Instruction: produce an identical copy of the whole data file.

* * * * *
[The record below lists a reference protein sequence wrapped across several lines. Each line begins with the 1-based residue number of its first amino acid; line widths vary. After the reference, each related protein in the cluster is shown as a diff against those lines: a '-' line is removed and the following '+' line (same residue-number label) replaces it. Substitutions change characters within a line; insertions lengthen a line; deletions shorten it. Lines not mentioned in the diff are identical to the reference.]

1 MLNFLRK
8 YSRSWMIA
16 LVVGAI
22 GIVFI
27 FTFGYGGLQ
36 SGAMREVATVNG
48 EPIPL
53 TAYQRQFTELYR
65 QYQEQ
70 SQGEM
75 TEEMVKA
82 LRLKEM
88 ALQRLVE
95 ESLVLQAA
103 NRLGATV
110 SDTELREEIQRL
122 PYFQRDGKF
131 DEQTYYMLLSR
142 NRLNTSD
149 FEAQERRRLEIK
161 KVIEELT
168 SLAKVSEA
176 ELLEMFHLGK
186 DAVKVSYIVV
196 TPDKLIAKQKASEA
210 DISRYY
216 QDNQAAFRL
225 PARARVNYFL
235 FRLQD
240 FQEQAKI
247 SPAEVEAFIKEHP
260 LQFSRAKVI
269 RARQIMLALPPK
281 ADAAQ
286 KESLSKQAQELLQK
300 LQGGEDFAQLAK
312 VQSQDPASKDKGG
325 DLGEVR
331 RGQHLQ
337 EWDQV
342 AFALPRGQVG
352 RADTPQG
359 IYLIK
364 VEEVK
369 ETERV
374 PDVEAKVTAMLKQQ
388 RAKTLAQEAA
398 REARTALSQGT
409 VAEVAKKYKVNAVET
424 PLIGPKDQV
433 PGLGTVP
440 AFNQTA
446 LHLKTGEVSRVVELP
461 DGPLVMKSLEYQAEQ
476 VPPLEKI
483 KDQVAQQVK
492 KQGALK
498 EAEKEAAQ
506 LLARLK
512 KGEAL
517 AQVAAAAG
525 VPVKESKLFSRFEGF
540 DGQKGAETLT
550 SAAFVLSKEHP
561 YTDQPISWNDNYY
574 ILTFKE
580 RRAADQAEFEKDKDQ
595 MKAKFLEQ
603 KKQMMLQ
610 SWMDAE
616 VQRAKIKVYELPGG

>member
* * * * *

[The record below lists a reference protein sequence wrapped across several lines. Each line begins with the 1-based residue number of its first amino acid; line widths vary. After the reference, each related protein in the cluster is shown as a diff against those lines: a '-' line is removed and the following '+' line (same residue-number label) replaces it. Substitutions change characters within a line; insertions lengthen a line; deletions shorten it. Lines not mentioned in the diff are identical to the reference.]

1 MLNFLRK
8 YSRSWMIA
16 LVVGAI
22 GIVFI
27 FTFGYGGLQ
36 SGAMREVATVNG
48 EPIPL
53 TAYQRQFTELYR
65 QYQEQ
70 SQGEM
75 TEEMVKA
82 LRLKEM
88 ALQRLVE
95 ESLVLQAA
103 NRLGATV
110 SDTELREEIQRL
122 PYFQRDGKF
131 DEQTYYMLLSR
142 NRLNTSD
149 FEAQERRRLEIK
161 KVIEELT
168 SLAKVSEA
176 ELLEMFHLGK
186 DAVKVSYIVV
196 TPDKLIAKQKASEA
210 DISRYY
216 QDNQAAFRL
225 PARARVNYFL
235 FRLQD
240 FQEQAKI
247 SPAEVEAFIKEHP
260 LQFSRAKVI
269 RARQIMLALPPK
281 ADAAQ
286 KESLSKQAQELLQK
300 LQGGEDFAQLAK
312 VQSQDPASKDKGG
325 DLGEVR
331 RGQHLQ
337 EWDQV
342 AFALPRGQVG
352 RADTPQG
359 IYLIK
364 VEEVK
369 ETERV
374 PDVEAKVTAMLKQQ
388 RAKTLAQEAA
398 REARTALSQGT
409 VAEVAKKYKVNAVET
424 PLIGPKDQV
433 PGLGTVP
440 AFNQTA
446 LHLKTGEVSRVVELP
461 DGPLVMKSLEYQAEQ
476 VPPLEKI
483 KDQVAQQVK
492 KQGALK
498 EAEKEAAQ
506 LLARLK
512 KGEAL
517 AQVAAAAG
525 VPVKESKLFSRFEGF
540 DGQKGAETLT
550 SAAFVLSKEHP
561 YTDQPISWNDNYY
574 ILTFKE
580 RRAADQAEFEKDKDQ
595 MKAKFLEQ
603 KKQMMLQ
610 SWMDAE
616 VQRAKIKVYELPGG

>member